The International Signage Association’s Sign Expo and conference is the signage and visual communication industry’s largest trade show. This year it took place in Atlanta, Georgia and featured over 400 exhibitors and around 20,000 visitors.

I was accepted to be a part of their Experiential Design Program (XDP) this year. Every year, they accept around 30 graphic designers, architects, and brand managers into this program. The XDP program creates a custom schedule tailored to designers who want to learn more about signage. Our schedule was packed with networking events, show floor appointments with vendors, and educational sessions.

Through these educational sessions I learned about permitting, ADA regulations, and the intersection of signage and technology. The idea of “Smart Signage” was widely discussed: the “Internet of things” is coming to signage. Speakers explained how it’s cheaper than you think to incorporate technology into signage, and how the future of technology is already here. For example, Near Field Communication (NFC) is an existing technology that is inexpensive to integrate into signage. Putting NFCs in signage would allow users to access information digitally. Augmented reality was also discussed as an innovative way to show clients mock-ups of signage before it’s actually installed.

Through the show floor appointments, I got a taste of today’s innovations in signage materials. We saw the latest and greatest in lighting, printing, sign fabrication, and more. We saw new approaches to privacy using window films. For example, there is a glass film that is clear when you look at it straight on, but is frosted when viewed from an angle. There is also a film that is transparent, but obscures digital screens to outside view. We also saw several LED alternatives to neon. Many clients shy away from neon, due to the cost and timeliness of maintenance and installation. But these alternatives are a fraction of the price, and still achieve that classic neon look.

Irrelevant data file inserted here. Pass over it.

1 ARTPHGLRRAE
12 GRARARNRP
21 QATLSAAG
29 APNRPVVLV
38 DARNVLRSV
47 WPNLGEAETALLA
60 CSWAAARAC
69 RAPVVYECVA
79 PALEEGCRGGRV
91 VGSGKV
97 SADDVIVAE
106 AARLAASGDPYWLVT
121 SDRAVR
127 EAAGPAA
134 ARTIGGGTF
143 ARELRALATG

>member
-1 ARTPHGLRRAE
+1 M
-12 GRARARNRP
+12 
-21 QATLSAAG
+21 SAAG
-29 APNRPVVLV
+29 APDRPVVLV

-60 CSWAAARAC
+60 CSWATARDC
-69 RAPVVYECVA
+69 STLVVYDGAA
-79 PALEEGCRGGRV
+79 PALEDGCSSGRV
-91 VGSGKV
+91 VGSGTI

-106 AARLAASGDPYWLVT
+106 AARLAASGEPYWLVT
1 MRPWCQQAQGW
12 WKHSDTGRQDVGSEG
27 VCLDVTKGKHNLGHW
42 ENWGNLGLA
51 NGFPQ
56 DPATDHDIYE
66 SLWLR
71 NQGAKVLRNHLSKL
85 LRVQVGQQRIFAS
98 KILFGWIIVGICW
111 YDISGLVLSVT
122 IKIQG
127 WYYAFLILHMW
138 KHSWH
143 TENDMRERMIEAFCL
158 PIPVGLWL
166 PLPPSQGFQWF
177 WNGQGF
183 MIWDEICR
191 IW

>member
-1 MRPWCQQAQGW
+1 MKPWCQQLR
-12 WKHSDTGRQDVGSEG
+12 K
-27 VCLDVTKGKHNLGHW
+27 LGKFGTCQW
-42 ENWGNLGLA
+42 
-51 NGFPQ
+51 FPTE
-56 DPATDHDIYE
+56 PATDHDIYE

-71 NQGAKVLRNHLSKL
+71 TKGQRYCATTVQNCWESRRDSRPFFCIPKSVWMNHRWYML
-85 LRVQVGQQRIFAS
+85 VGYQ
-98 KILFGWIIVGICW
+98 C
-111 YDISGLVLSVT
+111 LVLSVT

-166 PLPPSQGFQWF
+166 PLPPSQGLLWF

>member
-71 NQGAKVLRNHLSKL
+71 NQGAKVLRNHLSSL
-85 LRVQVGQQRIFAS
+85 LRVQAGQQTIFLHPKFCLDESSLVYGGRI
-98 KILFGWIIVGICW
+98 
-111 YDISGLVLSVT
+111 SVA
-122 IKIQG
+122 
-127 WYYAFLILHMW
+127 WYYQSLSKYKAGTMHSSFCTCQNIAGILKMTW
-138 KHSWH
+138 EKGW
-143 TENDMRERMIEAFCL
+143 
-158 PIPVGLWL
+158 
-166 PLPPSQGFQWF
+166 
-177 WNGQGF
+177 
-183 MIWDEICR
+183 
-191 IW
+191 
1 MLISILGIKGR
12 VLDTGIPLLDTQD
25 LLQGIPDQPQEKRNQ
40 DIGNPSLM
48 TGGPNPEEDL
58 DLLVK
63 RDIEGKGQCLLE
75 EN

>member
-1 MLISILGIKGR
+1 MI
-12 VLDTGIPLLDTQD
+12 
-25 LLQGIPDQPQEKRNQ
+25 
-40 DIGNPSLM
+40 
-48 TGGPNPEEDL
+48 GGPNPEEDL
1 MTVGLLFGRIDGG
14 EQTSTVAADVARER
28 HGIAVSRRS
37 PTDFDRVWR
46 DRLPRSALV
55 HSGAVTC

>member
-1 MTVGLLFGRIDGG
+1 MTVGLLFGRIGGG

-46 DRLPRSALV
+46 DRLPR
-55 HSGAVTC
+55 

To wrap up the busiest day of the conference, there was a block party and networking event. ISA blocked off a street and rented out several restaurants. I met designers, fabricators, and vendors from all over the country. This was ISA’s 75th anniversary of the Signage Expo, and I am thankful that I got to be a part of it. We are looking forward to incorporating these new technologies and ideas into our graphics projects here at MSA.

Conference Photos